Steven king The king of terror

This essay Steven king The king of terror has a total of 2048 words and 7 pages.

Steven king The king of terror

"If you have an imagination, let it run free."
- Steven King, 1963

The King of Terror
Stephen Edwin King is one of today\'s most popular and best selling writers.
King combines the elements of psychological thrillers, science fiction, the paranormal,
and detective themes into his stories. In addition to these themes, King sticks to
using great and vivid detail that is set in a realistic everyday place. Stephen King
who is mainly known for his novels, has broadened his horizons to different types of
writings such as movie scripts, nonfiction, autobiographies, children\'s books, and short
stories. While Stephen King might be best known for his novels The Stand and It, some
of his best work that has been published are his short stories such as "The Body" and
"Quitters Inc". King\'s works are so powerful because he uses his experience and
observations from his everyday life and places them into his unique stories.
Stephen Edwin King was born in Portland, Maine, on September 21, 1947, at the
Maine General Hospital. Stephen, his mother Nellie, and his adopted brother David were
left to fend for themselves when Stephen\'s father Donald, a Merchant Marine captain,
left one day, to go the store to buy a pack of cigarettes, and never returned. His
fathers leaving had a big indirect impact on King\'s life. In the autobiographical work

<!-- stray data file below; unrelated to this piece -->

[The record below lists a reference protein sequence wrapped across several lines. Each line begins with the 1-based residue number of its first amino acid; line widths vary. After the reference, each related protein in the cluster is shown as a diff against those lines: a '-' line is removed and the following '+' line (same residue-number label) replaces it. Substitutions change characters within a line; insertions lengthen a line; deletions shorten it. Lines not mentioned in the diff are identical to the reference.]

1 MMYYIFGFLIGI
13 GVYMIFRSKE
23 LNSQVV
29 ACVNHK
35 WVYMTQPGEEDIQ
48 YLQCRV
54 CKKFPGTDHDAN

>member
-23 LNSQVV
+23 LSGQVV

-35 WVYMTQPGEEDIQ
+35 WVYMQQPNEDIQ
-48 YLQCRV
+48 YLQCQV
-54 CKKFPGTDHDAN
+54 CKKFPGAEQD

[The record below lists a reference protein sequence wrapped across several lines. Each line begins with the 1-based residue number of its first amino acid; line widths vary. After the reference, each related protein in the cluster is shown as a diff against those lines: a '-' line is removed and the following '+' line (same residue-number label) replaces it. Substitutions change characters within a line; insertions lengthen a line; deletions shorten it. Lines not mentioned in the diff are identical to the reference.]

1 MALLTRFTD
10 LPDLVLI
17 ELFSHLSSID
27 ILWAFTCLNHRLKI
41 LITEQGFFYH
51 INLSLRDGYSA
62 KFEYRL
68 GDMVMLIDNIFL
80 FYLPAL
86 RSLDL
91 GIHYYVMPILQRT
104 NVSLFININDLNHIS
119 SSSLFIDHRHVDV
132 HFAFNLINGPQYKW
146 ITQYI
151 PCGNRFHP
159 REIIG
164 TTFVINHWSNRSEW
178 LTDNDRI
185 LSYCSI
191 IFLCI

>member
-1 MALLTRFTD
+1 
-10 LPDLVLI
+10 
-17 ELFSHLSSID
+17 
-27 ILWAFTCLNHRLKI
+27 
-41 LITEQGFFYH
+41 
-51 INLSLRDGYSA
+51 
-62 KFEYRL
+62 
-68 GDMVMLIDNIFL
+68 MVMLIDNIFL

Danse Macabre, Stephen King recalls how his family life was altered: "After my father
took off, my mother, struggled, and then landed on her feet." My brother and I didn\'t
see a great deal of her over the next nine years. She worked a succession of continuous
low paying jobs." Stephen\'s first outlooks on life were influenced by his older brother
and what he figured out on his own. While young Stephen and his family moved around the
North Eastern and Central United States. When he was seven years old, they moved to
Stratford, Connecticut. Here is where King got his first exposure to horror. One
evening he listened to the radio adaptation of Ray Bradbury\'s story "Mars Is Heaven!"
That night King recalls he "slept in the doorway, where the real and rational light of
the bathroom bulb could shine on my face" (Beaham 16). Stephen King\'s exposure to
oral storytelling on the radio had a large impact on his later writings. King tells his
stories in visual terms so that the reader would be able to "see" what w

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